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BE assured, dear Madam, it was with no cold ear that I listened to Dr B–, when he talked to me of the obligations which Lord H acknowledged to the valour and conduct of your gallant brother-in-law. Yet, had my spirit still more fervently hailed a theme so welcome, but for the consciousness, which your late letters have inspired, that this distinguished supporter of our naval glory was less sensible than he ought to be of your merit, and of those tender and constant attentions, with which your high-strung esteem impels you to honour him.

Will you, however, forgive me, if I observe, that, as his virtues are cast in a sterner mould than yours, the effusions of so poignant a sensibility may probably not only be incomprehensible, perhaps they are displeasing. Do they not seem a tacit reproof to his own colder temperament : They may perhaps more induce him to question the sincerity of your regard, than to tell himself that he is ungrateful. Heroic spirits are often proud ones; and pride will not endure the weight of incessant obligation. Affection, we all know, is the only coin in which we can be allowed to repay our debts to that affection which is demonstrated for us. Where native disposition brings on inevitable insolvency, how can the noble mind observe, without pain, the sum of those debts increasing by hourly accumulation ? Since you hint to me, that your brother seems rather oppressed than gratified by the generous extreme of so much apparent veneration, I could wish you to avoid letting him perceive its fervours : that you would demonstrate only such a degree of it as he can hope to equal and return. We must rein in our enthusiasms towards those who are not themselves enthusiasts, lest the warm ingenuous heart defeat, by its excess, its dearest purposes. I cannot doubt your having been infinitely amused by Mr Boswell's tour. . The general style is somewhat too careless, and its egotism is ridiculed ; but surely to the cold-hearted and fastidious reader only, will it seem ridiculous. The slip-shod style is richly compensated by the palpable fidelity of the interesting anecdotes; the egotism, by that good humoured ingenuousness with which it is given, and by its unsuspecting

confidence in the candour of the reader. The incidents, and characteristic traits of this valuable work, grapple our attention perforce. How strongly our imagination is impressed when the massive Being is presented to it stalking, like a Greenland bear, over the barren Hebrides, roaming round the black rocks, and lonely coasts, in a small boat, on rough seas, and saluting Flora Macdonald in the Isle of Sky When shall I have the happiness to salute you and Mr G at Lichfield You have allowed of an hope so agreeable, but the hour of realization is long delayed. Come, and persuade the gallant “chief of the stormy seas,” to make your party a trio. We will see if we cannot teach him to associate with the adventurous spirit of ancient chivalry, that high value of female esteem, which, in purer and happier times, was its inseparable companion. We shall soon, I trust, meet at Manchester, hear the vollies of the abbey drums, see Mara exhibit ballooning vocalities, and our friend do the noblest justice to the inspirations of Handel. Some spirit, friendly to the juster conceptions of the art, early in life whispered Saville,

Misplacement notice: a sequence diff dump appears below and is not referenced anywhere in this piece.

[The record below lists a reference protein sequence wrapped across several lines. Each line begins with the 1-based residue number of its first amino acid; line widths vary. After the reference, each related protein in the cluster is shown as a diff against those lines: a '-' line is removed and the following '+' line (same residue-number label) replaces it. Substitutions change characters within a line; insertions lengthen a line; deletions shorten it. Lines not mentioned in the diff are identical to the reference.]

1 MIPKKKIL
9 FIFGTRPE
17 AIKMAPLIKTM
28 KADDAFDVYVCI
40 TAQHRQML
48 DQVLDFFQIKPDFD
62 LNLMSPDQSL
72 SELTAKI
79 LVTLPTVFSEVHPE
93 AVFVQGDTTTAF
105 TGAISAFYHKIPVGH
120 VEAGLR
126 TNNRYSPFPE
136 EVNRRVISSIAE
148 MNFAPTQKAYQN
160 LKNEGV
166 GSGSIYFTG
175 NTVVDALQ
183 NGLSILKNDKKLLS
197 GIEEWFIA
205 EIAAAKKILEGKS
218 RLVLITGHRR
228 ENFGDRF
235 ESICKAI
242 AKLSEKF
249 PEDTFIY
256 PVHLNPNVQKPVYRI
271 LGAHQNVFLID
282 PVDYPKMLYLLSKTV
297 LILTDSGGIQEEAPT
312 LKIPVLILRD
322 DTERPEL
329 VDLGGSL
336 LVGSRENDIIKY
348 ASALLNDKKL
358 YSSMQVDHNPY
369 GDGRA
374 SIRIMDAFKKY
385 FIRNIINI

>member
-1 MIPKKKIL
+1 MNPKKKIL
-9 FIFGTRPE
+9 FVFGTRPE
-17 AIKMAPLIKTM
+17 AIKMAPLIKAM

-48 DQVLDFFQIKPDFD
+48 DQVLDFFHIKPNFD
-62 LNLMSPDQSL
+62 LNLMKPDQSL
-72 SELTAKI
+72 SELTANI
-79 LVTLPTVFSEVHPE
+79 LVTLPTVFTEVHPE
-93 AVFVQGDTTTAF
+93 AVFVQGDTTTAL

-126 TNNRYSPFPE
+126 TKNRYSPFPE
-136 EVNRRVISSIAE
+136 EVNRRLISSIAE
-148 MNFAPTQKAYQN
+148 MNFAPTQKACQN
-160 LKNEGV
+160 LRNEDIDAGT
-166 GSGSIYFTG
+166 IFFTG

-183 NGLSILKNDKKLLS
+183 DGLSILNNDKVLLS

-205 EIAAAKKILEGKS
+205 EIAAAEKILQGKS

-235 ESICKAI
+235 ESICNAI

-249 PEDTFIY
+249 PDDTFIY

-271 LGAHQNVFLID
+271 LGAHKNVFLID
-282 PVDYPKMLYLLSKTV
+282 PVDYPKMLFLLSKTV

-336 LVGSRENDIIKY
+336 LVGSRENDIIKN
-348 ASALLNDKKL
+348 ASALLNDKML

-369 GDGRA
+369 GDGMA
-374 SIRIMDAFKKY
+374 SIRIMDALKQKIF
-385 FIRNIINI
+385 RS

“Ah friend! to dazzle let the vain design,
To raise the heart, and touch the soul, be thine.”

VOL. I. F

I am sure you will agree with me, that the judicious admonition was not breathed in vain.

LETTER XX.
To MRs Cotton.

Lichfield, Oct. 27, 1785.

It is longer, I believe, than we both wish, since we heard from each other. I hope the summer has passed pleasantly with you as with myself. The graceful and eloquent Miss Weston being my guest, inspirited, by her society, its sultry days. We went together to a brilliant music-meeting at Manchester last month, where, amidst the collected musical strength of the kingdom, Mara and Saville had the leading parts, and filled them to the high delight of their auditors. Sophia and myself joined a very agreeable party from Derbyshire, Mr and Mrs G , and a pleasing young lady, her friend, and Mr G 's brother, a sea-officer, of distinguished bravery and skill in his profession. My poor father has been very ill since our return, but is now recovered.

Mrs G is a very singular, but very charming being. Her figure has uncommon elegance: but it is more the result of native grace than of fashion. Her complexion brunette, without bloom; nor are her features regular, but perfectly feminine, and very attractive. Nothing can be more beautiful than her black eyes. They are exactly those of Fatima, as described by Lady M. W. Montague in her letters; have that length, horizontally, which always gives languishing sweetness. Mrs G 's eyes speak a thousand soft . affectionate meanings through the dark fringe which encircles them.

This lady was married quite a girl to Mr G–, more than old enough to have been her father. He is a gentleman of large fortune, light and alert in his figure, devoted to the sports of the field, without neglecting the treasures of his library; friendly and hospitable, with a great deal of that dry sarcastic, and, as Sterne calls it, sub-acid humour, which forms a diverting contrast to the pensive, impassioned, perhaps romantic, enthusiasm of his lady's character. I have been told it was his marriage stipulation that she should be content to live wholly in the country, without requesting to go to Bath or London. In all other respects, he is the most indulgent of husbands, animating her retirement

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